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Extra info for Pico della Mirandola's Encounter with Jewish Mysticism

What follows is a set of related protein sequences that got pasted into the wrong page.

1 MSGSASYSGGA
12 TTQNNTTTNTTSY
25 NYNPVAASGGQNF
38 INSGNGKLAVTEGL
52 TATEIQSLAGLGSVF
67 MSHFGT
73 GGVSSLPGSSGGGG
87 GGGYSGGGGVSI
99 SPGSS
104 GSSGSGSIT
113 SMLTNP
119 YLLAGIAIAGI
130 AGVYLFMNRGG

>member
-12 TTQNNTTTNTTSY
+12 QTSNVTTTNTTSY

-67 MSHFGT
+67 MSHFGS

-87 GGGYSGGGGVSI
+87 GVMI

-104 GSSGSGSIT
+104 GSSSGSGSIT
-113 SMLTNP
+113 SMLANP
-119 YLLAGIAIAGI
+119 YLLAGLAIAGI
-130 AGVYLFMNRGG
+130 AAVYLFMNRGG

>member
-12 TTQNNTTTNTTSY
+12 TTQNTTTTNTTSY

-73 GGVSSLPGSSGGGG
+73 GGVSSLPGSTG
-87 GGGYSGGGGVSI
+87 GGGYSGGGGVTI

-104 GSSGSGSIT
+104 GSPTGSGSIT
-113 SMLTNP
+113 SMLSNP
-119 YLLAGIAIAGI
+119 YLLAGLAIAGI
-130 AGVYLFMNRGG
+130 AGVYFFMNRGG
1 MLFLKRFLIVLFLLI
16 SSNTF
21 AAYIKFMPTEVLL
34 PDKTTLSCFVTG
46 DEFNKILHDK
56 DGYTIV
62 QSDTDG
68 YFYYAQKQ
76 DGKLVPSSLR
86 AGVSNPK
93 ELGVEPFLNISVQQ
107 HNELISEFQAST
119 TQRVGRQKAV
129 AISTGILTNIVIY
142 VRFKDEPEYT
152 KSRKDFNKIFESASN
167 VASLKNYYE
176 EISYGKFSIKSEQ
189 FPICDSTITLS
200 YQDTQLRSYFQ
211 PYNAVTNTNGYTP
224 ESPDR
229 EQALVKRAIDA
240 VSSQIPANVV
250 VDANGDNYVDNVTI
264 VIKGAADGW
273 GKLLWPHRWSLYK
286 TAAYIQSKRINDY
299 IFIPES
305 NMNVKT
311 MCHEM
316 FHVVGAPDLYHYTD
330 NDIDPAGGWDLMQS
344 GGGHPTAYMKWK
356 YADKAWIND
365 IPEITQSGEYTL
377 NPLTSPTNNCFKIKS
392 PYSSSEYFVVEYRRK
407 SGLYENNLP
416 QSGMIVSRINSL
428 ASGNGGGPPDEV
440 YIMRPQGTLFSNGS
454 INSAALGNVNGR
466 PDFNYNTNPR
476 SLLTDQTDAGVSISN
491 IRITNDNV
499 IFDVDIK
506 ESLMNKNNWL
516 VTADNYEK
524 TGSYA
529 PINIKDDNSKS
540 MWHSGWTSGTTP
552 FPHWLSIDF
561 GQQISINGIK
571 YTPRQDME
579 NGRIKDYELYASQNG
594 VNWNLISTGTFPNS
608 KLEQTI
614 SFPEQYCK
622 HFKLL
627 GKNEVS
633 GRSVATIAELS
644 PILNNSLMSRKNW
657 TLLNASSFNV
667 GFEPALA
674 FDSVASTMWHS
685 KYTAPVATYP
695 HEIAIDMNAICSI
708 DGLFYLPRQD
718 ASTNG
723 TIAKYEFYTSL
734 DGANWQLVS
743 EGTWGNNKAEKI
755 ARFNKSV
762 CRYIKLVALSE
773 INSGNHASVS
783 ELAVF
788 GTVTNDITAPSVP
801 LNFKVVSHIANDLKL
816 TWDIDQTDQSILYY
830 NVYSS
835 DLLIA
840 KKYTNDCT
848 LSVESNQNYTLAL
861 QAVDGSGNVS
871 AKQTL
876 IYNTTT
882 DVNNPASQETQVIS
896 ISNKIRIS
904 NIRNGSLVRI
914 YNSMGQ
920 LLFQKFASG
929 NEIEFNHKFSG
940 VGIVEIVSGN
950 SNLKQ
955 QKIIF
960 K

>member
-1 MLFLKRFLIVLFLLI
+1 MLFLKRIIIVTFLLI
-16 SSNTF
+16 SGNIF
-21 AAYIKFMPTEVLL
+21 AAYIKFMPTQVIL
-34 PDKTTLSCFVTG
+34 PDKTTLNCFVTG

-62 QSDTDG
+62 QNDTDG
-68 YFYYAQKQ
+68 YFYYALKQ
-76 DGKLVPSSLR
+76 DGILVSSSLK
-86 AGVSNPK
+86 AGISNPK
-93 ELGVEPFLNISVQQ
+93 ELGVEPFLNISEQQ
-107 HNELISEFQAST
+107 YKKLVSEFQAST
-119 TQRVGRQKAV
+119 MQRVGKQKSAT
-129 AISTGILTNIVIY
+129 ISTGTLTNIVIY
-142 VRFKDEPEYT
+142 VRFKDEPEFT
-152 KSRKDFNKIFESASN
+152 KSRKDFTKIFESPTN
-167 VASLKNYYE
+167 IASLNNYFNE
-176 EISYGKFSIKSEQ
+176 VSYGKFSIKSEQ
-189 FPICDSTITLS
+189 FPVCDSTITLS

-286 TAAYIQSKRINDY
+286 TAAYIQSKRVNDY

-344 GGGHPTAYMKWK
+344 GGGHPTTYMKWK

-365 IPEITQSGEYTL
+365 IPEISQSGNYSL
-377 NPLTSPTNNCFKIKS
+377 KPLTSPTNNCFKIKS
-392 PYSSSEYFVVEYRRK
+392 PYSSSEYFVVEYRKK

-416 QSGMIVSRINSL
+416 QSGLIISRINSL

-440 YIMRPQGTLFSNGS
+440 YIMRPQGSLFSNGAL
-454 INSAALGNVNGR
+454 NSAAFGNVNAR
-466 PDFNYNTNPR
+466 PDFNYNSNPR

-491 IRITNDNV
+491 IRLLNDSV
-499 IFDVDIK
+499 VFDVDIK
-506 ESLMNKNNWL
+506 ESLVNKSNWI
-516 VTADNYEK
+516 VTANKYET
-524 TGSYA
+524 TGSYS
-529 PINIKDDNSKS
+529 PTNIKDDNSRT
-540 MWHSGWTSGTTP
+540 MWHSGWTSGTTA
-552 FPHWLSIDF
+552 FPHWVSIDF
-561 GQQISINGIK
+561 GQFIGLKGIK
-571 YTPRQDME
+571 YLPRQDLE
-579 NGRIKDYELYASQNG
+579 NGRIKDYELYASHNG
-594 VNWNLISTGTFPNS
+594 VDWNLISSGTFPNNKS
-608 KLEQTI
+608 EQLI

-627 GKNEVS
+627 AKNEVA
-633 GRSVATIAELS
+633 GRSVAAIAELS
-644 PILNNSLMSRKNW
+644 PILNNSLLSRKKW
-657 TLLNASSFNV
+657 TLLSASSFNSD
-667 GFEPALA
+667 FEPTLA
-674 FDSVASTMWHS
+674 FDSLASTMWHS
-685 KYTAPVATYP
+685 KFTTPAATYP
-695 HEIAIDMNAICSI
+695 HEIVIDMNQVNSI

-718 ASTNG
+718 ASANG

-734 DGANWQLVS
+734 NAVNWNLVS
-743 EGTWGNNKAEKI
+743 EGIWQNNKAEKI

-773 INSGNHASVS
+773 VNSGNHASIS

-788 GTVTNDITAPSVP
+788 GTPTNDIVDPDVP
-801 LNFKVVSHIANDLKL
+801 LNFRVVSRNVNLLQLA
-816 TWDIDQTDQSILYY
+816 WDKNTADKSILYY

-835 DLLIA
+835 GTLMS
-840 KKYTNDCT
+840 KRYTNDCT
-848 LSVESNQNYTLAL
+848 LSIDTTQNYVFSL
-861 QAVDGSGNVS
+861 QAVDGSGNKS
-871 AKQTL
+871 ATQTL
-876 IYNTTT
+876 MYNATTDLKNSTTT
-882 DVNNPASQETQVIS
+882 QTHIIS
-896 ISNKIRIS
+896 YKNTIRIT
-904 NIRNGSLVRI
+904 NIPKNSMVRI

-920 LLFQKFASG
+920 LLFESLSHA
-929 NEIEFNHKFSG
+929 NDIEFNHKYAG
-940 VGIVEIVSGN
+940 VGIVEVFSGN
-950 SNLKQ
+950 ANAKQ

Et postquam comprehenditur homo in his duabus numerationibus, hoc est in regno et fundamento, iam ipse ascendit usque advert coronam supremam ... multe namque porte sunt que dicuntur xearim, sunt enim porte fundamenti, sunt etiam porte intelligentie que est directa et ordinata in lege. Et postquam homo intrat in step with fundamentum (lancee fauentine) [through the "bottom" of Lancilotto da Faenza], quia hie est locus iuramenti, non habet inpedientem nec prohibentem et hoc est quod scriptum est de porta fundamenti Ze est porta advert dominum Iod he vau he iusti intrabunt in line with earn. The context during which na'ar makes its — or maybe I should still say his — frivolous intrusion into Kabbala is a modest dialogue of the mysteries of vocalization, however the intrusion itself, in Liber Redemptionis, Cod. Chigi, fol. 28lr, is in grand type: Et similiter a dextra in dextram et a sinistra in sinistram. A dextra quidem in dextram ut ab a in a velut TWV hasa idest fecit. A sinistra in sinistram velut ab a in a punctatio cum patha velut in dictione (vide magnum misterium Pice quod nahar punctatur cum patha quod est aperire quia debet ei aperiri nnn). What one wishes with the intention to comprehend this mock secret is much less acquaintance with Kabbala than acquaintance with nonliterary Hebrew, during which the adverb tahat, "below," can be used considerably to indicate the buttocks or the anal orifice, in response to situations. the place there's one mock secret there could be one other. close to the tip of "Secretum de Confusione Religionum," which concludes the 1st a part of his De Secretis Legis, Abulafia writes, Cod. Vat. Ebr. one hundred ninety, fol. 415v: Tu vero cum caueris tibi a confusione stabiliet te dominus sibi in populum sanctum et videbunt omnes populi terre quod nomen domini inuocatum est etiam great te hebraice sem adonai nikra. (et dicit Mithridates chaldeus quod etiam videbunt inimici tui et confundantur) et videbit te dominus in caput et non in caudam (absorbendam ut malfecta et J. Jacobus) et eris semper sursum supra. Mithridates as a rule comprises Hebrew phrases or words in his translation once they are symbols of sefirot or the themes of isopsephic equations. during this example it used to be definitely with an eye fixed to gematria that Mithridates incorporated a part of the Hebrew unique of the verse, quoted by way of Abulafia, in his Latin translation, simply because he notes within the margin "cuius numeri sunt aer putrescet in quo ille est. mithridates... " a few phrases that are  Pico's stumble upon with Jewish Mysticism thoroughly blotted out. i can't say even if the ink with which these phrases have been blotted out is or isn't the related ink within which the textual content and the notice are written. yet as regards the which means of the word we needs to reckon with probabilities: these phrases have been blotted out both during writing or now not during writing. within the former case we needs to reckon with the prospect that Mithridates replaced his brain and, therefore, the punctuation after est is a redundant survival. within the latter case the punctuation needs to stand.